As a leader, entrepreneur or whatever path you may take, focus on being human first. All else will follow. For me, ‘being human’ is about embarking on a life-long journey of understanding yourself. It’s about walking towards greater integrity so that the things you believe on the inside get reflected in the companies you build and ultimately the impact your products and services have on other humans. My main advice is to ‘lead from the inside out.’

My current focus is on closing the growing skills gap globally using mobile technology. It’s about strategic partnerships with educators and companies to develop their people to get easier access to quality content and to apply what they have learned. It’s about redefining how we teach and learn.

If you’d like to get in touch with So-Young Kang, please feel free to reach out to her on LinkedIn:

To learn more about Awaken Group, please click here

To learn more about Gnowbe, please click here


Women on Top in Tech – Vidya Vellala, Founder and CEO of Faasthelp



(Women on Top in Tech is a series about Women Founders, CEOs, and Leaders in technology. It aims to amplify and bring to the fore diversity in leadership in technology.)

Vidya Vellala is the Founder and CEO of Faasthelp, a 24/7 (round the clock) customer support on any business application through Artificial intelligence powered products. It analyzes what the customer is asking using natural language processing, machine learning and processes that to give the accurate responses to the customers instantly. Vidya is an Entrepreneur with a passion for innovation and latest technologies, having 17 years of Technology Experience. She won the India’s Best Startup CTO by Dell EMC.

What makes you do what you do?
I believe technology can solve any problem. Innovations in technology can improve the quality of life and the quality of work people does.
I am grown with a mindset which says self-sympathy is the enemy of self and hard work consistently without expecting a result will open bigger pathways. What I am doing is the combination of all.
Being an entrepreneur is an eternal learning which I love and I enjoy playing with technology and challenges that is the reason why I am doing what I am doing today.

How did you rise in the industry you are in?
Updating myself with the latest technologies is a must. Having said that, that alone is not sufficient. Always thinking positively, fighting against the fears, perseverance, and working hard helps.
I am lucky to have a big support from my family. My sisters who are also into technology field, make my life more beautiful and meaningful, to share not only the personal but also technical matters with them.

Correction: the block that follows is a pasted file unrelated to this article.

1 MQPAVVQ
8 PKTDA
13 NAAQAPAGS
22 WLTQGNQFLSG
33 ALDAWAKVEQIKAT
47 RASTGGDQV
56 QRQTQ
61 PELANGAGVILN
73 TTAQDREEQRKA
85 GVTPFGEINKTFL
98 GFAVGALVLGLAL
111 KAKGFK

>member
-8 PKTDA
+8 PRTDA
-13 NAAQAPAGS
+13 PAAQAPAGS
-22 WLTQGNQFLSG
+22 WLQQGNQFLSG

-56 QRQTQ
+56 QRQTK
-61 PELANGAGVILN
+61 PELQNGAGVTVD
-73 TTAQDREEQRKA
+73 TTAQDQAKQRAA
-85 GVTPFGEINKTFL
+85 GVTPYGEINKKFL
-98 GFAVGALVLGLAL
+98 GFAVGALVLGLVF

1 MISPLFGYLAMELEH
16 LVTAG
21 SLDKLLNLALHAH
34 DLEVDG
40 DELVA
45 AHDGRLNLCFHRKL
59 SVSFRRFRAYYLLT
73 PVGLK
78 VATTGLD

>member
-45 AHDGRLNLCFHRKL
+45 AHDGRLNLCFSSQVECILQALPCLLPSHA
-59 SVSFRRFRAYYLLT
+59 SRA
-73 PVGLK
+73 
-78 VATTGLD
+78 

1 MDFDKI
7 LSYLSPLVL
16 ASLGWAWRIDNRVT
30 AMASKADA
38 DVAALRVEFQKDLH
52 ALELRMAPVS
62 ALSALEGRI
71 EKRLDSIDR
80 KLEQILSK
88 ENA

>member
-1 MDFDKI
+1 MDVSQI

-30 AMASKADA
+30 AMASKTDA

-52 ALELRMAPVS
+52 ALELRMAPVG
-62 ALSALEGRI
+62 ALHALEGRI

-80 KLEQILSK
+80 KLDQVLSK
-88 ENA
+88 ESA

Why did you take on this role/start this startup especially since this is perhaps a stretch or challenge for you (or viewed as one since you are not the usual leadership demographics)?
With the bigger goal of supporting the future generations, this is the beginning. It had to start somewhere. In the very long journey this is the first step that I took.
My current startup is Faasthelp. We build artificial intelligence products.

Do you have a mentor that you look up to in your industries or did you look for one or how did that work?How did you make a match if you did, and how did you end up being mentored by him?
There have been many mentors at all stages of my startup. A startup eco system has brought me too many friends and mentors who have been very helpful at every stage of my startup and I am thankful to all of them.
My primary mentors in my life are my parents. The spirit of entrepreneurship was ignited when I was a kid and my mother was managing her small industry. The strong value system, sense of service, and responsibility towards the society is instilled in me by my dad. The strong urge to do something by myself was driven by my parents. They are the role models and driving factors.

Now as a leader how do you spot, develop, keep, grow and support your talent?
I take personal interest in grooming and nurturing talent. I have established processes that identify the potential talent and to groom. I play to the best of their strengths and encourage them to take risks. My business needs also drive me to develop new skills and grow them. I value emotional intelligence and so is the strength of my team.

Do you consciously or subconsciously support diversity and why?
I consciously and subconsciously support diversity, this again I can say got from my parents, my dad always wanted all women to be empowered and my mother had more women in her work force.
I have mentored women entrepreneurs, especially in their technical initiatives as I come with a vast technical expertise. I have extended my entrepreneurial connections to other women entrepreneurs. Our organization has more women representation.

What is your take on what it takes to be a great leader in your industry and as a general rule of thumb?
To be a great leader, you have to be a good leader, for that you must be a good human being, driven by high values, honesty, and ethics with great empathy for the people around.
Motivating the team, being a good listener with persistent hard work is a general thumb rule. Now there might be several ways to implement these and depending on the industry the implementation might differ but the ground principles remain same.
Entrepreneurship is continuous learning and I encourage others to do the same. Aim high and work towards the set goals is a way to go. I believe mindset to do service is also a way to become a good leader.

Advice for others?
Always be positive and create a positive impact on everyone. Have your values defined and do not compromise on them at any cost. Each small step taken towards the big thing is important, value them and go ahead, you will succeed surely. Success is something which we define our self and it can be achieved from any field and anywhere, on the way keep helping others.
The present focus is to develop the startup which I have taken up and my next idea is to continue to innovate and create technology products which will improvise human life.

If you’d like to get in touch with Vidya Vellala, please feel free to reach out to her on LinkedIn: